Regarding number of stories delivered… that means we must ask how people might game measuring stories-delivered. One obvious way would be to split a story into multiple, smaller stories: same work, more stories. But good news! Smaller stories are better! While splitting stories can be hard, there's pretty universal agreement that smaller stories (or if we're not doing agile, more granular requirements or smaller tasks) are better for a variety of reasons, from clarity to develop-ability to debug-ability to faster validation that we're on the right track.

Gaming story throughput by making stories smaller not only benefits a product team’s members but also benefits the software development itself. It's one of the very few metrics for which human-manipulation has such a positive side effect. (I've heard stories told of teams that proclaimed they could not split stories further, only to very creatively find useful new ways to split stories after management started measuring numbers of stories.)

But I would add a caution: this positive side effect is not the only side effect. Another way to put more stories into production is to spend less time on their quality and on testing them.

Regardless of your metrics, be very careful. Side effects will likely be rampant.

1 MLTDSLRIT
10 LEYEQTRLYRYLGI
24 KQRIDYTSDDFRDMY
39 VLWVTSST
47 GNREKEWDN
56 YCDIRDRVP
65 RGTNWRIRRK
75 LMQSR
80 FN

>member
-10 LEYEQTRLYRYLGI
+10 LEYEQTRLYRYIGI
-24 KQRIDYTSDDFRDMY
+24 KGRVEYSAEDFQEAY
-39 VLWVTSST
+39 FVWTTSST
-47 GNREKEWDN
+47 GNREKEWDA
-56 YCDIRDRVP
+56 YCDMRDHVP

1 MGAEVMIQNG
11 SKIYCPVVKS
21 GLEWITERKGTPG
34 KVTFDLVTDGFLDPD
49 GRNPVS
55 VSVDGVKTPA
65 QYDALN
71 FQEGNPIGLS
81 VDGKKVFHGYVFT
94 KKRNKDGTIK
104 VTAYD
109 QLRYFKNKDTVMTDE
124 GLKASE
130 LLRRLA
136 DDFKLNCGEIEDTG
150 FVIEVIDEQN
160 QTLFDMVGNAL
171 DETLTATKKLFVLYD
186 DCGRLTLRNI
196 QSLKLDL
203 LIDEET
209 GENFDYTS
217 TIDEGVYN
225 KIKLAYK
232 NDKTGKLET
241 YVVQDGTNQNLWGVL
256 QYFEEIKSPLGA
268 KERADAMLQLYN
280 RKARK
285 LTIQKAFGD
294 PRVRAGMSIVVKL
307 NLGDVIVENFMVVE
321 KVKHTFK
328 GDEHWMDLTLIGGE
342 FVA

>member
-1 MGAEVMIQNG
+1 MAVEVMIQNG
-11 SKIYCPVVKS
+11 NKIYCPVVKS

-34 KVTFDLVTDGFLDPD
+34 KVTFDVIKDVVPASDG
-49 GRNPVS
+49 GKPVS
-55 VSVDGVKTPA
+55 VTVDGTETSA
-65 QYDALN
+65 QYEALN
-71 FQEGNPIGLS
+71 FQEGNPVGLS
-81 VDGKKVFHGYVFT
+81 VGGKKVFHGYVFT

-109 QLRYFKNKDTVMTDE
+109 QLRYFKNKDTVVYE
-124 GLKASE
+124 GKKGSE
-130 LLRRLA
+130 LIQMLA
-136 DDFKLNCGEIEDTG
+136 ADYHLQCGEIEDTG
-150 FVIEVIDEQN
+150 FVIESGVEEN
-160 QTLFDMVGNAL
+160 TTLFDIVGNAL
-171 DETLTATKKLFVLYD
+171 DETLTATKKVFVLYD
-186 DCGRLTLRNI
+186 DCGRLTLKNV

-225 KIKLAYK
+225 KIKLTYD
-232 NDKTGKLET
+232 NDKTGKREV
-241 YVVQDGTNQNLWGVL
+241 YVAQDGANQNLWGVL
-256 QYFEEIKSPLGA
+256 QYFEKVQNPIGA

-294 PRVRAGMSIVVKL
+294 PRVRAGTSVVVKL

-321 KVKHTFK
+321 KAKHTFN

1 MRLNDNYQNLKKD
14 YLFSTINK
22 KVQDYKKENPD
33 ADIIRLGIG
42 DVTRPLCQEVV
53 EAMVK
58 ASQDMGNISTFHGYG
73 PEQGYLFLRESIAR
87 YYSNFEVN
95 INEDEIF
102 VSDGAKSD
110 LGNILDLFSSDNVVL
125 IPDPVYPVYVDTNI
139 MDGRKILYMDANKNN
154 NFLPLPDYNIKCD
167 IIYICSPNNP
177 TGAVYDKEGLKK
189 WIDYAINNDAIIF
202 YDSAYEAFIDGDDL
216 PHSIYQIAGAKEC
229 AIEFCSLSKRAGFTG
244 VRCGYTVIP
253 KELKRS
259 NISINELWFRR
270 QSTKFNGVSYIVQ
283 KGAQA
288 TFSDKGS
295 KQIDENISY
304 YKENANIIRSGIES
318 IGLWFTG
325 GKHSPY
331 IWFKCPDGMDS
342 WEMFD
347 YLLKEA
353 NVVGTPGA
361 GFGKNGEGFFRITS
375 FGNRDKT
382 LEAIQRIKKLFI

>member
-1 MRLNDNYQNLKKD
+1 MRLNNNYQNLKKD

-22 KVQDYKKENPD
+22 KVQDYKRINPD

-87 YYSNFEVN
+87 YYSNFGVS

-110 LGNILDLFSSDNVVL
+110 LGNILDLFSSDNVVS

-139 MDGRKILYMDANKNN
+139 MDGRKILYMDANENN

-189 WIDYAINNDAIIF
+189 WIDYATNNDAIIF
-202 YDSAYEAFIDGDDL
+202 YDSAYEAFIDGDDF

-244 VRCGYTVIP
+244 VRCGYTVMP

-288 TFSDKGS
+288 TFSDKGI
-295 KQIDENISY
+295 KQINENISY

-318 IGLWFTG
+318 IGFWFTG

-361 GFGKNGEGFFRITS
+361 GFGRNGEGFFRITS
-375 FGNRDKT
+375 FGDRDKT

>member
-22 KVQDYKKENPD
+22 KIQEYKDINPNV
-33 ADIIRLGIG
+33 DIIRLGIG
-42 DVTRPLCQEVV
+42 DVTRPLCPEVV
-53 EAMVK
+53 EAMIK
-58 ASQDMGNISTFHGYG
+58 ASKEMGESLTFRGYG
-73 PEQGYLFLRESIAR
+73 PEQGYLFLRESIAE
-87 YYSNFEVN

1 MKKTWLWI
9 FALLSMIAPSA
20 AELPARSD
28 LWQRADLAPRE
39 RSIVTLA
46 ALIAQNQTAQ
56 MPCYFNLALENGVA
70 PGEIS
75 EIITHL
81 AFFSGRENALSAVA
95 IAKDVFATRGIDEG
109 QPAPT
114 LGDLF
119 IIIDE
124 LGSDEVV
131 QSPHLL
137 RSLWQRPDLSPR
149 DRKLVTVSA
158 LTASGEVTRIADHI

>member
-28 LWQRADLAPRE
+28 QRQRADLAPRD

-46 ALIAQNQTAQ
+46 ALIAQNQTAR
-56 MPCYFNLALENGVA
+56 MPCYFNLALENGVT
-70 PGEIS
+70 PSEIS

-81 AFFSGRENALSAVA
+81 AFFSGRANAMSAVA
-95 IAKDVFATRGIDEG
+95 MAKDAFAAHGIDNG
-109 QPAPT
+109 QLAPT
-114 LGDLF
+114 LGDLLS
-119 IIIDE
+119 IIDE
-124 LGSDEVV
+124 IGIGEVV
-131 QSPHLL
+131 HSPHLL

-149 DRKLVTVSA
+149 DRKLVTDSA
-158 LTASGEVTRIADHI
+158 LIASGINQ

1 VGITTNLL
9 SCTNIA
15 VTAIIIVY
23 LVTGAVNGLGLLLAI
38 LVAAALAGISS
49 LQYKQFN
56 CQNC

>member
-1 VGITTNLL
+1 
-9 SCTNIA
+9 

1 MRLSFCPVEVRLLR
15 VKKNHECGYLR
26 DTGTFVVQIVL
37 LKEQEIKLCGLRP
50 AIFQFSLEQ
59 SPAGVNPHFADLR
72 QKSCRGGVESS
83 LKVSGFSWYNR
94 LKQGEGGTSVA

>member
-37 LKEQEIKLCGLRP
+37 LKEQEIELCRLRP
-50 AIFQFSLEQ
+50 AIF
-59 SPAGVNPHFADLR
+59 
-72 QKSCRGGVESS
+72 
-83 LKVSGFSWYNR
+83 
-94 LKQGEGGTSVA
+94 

There has been some really good writing on metrics - articles and posts that explore both possibilities and concerns. Here are a few I review from time to time:
• from Pivotal Labs: don't measure velocity but volatility, cycle time, rejection rate
• genius overview of metrics by Ron Jeffries
• genius overview of metrics by Sean McHugh
• wonderful study of team productivity through the lens of DevOps metrics: Accelerate, by Nicole Forsgren, Jez Humble and Gene Kim - a must-read, in my opinion

Monday, September 07, 2020

Taking Agile Remote: Process and Tools
by Ron Lichty

“In-person is the gold standard,” I heard a colleague say. We were discussing the impact of the pandemic on team communications.

The impact of the pandemic, of course, is that there’s almost no in-person to be had. Our software development world is now almost entirely remote.

Our world was a long way from the gold standard prior to the pandemic. I was far from first to the party when, at Apple 30 years ago, I outsourced development to a programming team in Ohio. Despite the best intentions of the Agile Manifesto’s signers, when they stated, “the most efficient and effective method of conveying information to and within a development team is face-to-face conversation,” the trend continued with organizations scattering teams around the world, and some - some I managed - entirely remote.

But let me step back…

I was first introduced to agile in the form of XP 21 years ago, 1999, when I was at Schwab, and I soon began managing, leading and coaching agile teams. My first consulting engagement introducing agile was 10 years later. It was 2009, and I was advising a startup trying to find its path. While it had been following a north star that had mostly stayed the same, the path had veered every which way - a real challenge for a product team trying to execute what had been a six-month waterfall plan that was now into its 15th month.